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Making Sauerkraut

Sauerkraut is fermented cabbage, which preserves the cabbage and has been consumed as a traditional food in many cultures for hundreds if not thousands of years. Sauerkraut is probiotic-rich, that is rich in beneficial bacteria – friendly microorganisms which help to colonize the gut, train the immune system and manufacture vitamins in the digestive tract. The fermenting process increases vitamin C, vitamin B and food enzymes.

Homemade sauerkraut takes time – a week at least, and maybe months, depending on your climate.

What kind of container should I use? I began fermenting sauerkraut in mason jars for want of something better and this method has been fine for me because I do only small amounts at a time. There are specialized jars which are more suited if you are doing large quantities.

It is important to remember that fermentation is an anaerobic process (it does not need oxygen), so air must be excluded. However, the container should not be sealed, because accumulated gasses also need to escape. When you create a true anaerobic environment by using the right crock or fermentation device, this results in better sauerkraut, less contamination and fewer failed batches. You can pour a layer of virgin olive oil on top of your sauerkraut to allow gasses to escape, but not allow oxygen to enter.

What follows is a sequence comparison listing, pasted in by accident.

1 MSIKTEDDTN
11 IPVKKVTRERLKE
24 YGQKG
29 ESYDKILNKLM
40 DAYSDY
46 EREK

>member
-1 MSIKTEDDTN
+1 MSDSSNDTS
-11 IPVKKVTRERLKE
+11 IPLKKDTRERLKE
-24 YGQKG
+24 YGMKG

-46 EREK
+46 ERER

Here is a link to a site which will tell you all you will ever need to know about keeping your sauerkraut anaerobic, and the kind of containers that work the best.

The ideal temperature for fermenting sauerkraut is around 18 to 22 degrees C as room temperature, and this might be hard to achieve in Summer or in the tropics. So you might need to put it in the fridge after three days under these circumstances, which will slow down the fermentation process.

Now for the recipe:

  1. Core and very finely shred the cabbage - any quantity will do, but probably not less than 500 gms. If you have a very big cabbage, you might only want to use a quarter, until you gain some confidence, then make it in bulk and find lots of opportunities to use it every day.
  2. Put the shredded cabbage in a large bowl with some caraway seeds and salt. For 500gms of cabbage about 1 T good sea salt, and 1 teaspoon caraway seeds.
  3. Pound the cabbage with your fist, a wooden mallet, or other implement, until the cabbage is limp and has yielded quite a lot of juice.
  4. Pack the cabbage mixture firmly into your jar, making sure that air bubbles are excluded, that the jar is filled no more than 2/3 full, and that the juice covers the bruised cabbage.
  5. Pour a layer of olive oil over this, to protect it from the air, but allow gasses to escape.
  6. Leave on the counter top for somewhere between 1 week and one month. A lot of bubbling will happen, and the cabbage must remain under the surface of the liquid the whole time. In the tropics where I live, this process happens very quickly, and unless it is winter, I put mine in the fridge after 3 or 4 days.
  7. You can begin to eat the sauerkraut when the major part of the bubbling finishes, but the lactobacillus will continue to multiply for some time.

For your interest I have provided a list of the different bacteria in the sauerkraut.